CERC Relents, Allows GST Compensation On O&M Expenses To Azure Power, Others

Highlights :

  • The issue, linked to GST on O&M services of projects commissioned before GST came into effect in 2017, has been going around courts for the past few years.
  • The latest case involves multiple entities of Azure Power, besides Solar Edge and Solitaire Powertech
CERC Relents, Allows GST Compensation On O&M Expenses To Azure Power, Others CERC Approves Trading Margin of Rs.0.07/kWh in SECI's PSAs with Distribution Firms

In a key development, the Central Electricity Regulatory Commission (CERC) has finally relented, and ruled in favour of GST compensation for a clutch of developers in seven cases (5 of which involve Azure Power owned entities). The issue has been contested around the treatment of GST on O&M (Operations and maintainence) contracts of solar projects by these developers, which had been contested by the principal entities, namely NTPC Vidyut Vyapar Nigam Limited (NVVN) and SECI.

After being rejected earlier by the CERC, the petitioners had moved APTEL for redressal, with the APTEL bench choosing to send the case for reconsideration by CERC in March this year, with the precedence of previous judgements of APTEL where it had chosen to allow such claims.

CERC, in its judgement made it clear that the scope of the judgement would stick to the matter of GST on O&M only, and not the issue of carrying costs claimed by the petitioners, seen as a subsequent claim by the petitioners. When a matter is remanded by the superior court to subordinate court for rehearing in the light of observations contained in the judgement, then the same matter is to be heard again on the materials already available on record. Its scope cannot be enlarged by the introduction of further evidence, regarding the subsequent events simply because the matter has been remanded for a rehearing or de novo hearing.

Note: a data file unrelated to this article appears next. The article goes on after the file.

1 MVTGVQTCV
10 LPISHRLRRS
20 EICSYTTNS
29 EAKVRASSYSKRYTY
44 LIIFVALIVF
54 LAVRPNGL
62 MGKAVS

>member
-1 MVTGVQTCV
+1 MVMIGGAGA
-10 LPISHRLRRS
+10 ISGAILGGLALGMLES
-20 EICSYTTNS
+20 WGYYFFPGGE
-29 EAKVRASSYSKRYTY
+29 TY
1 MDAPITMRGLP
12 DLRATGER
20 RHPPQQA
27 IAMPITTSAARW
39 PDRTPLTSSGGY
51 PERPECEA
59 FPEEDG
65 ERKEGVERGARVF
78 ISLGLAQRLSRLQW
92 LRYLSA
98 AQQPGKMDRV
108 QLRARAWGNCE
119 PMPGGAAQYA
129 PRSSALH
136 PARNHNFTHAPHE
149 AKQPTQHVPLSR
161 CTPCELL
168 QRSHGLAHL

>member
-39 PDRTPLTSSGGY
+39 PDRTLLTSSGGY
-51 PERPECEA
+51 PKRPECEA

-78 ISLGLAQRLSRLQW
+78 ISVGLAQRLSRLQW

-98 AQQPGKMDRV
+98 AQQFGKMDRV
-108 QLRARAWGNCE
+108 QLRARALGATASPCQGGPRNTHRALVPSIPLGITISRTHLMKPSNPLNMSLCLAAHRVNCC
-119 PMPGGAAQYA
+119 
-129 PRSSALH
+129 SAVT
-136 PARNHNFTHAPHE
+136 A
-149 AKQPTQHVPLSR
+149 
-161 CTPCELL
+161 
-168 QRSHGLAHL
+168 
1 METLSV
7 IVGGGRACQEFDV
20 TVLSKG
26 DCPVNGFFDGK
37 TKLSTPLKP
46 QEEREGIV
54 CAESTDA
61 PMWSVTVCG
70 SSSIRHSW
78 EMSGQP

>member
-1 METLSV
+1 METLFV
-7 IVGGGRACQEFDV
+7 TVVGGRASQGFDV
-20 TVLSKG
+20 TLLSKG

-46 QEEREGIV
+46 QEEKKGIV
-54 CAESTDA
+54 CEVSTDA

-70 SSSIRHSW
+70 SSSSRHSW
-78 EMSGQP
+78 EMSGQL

On the concept of O&M’s, it finally conceded that generators have an implied  right under the PPA  to outsource O&M . Once it is established that levy of a tax on services availed by a generator has an impact on the cost of or revenue from business of generation and sale of electricity – whether directly or indirectly – compensation must follow.

It explained it by explaining that “The contract (PPA),by Article 13 of the PPA, refers to the “business of selling electricity”. The compensation envisaged here cannot be restricted to the activity of “generating electricity”. The expression “business” has a very wide connotation. It is defined as an activity carried on continuously and systematically by a person by the application of his labour or skill with a view to earning an income [see Mitra’s Legal & Commercial Dictionary (Sixth Edition)]. Entire gamut of activities connected to the generation, wheeling etc of electricity will have to be treated as covered by the expression “business of supply of electricity”.

The CERC therefore directed the two sides to reconcile and settle their claims. It also directed the responding DISCOMS, that are the ultimate buyers of power, to pay to the NTPC/NVVN/SECI all the above reconciled claims that NTPC/NVVN/SECI has to pay to the Petitioners. However, payment to the Petitioners by NTPC/NVVN/SECI is not conditional upon the payment to be made by the responding DISCOMS to NTPC/NVVN/SECI. In doing this, it was simply recognising the legal validity of the back to back nature of the PPA between the principals and generators, and the PSA’s between the same principals and discoms.

While the net financial implication of the order is not likely to be huge, it finally sets to rest an important principle around change in law claims, in the context of costs incurred by outsourcing key aspects of project, after bidders have provided what is usually a levelised cost of tariff at the bidding stage.

The detailed judgement can be seen here.

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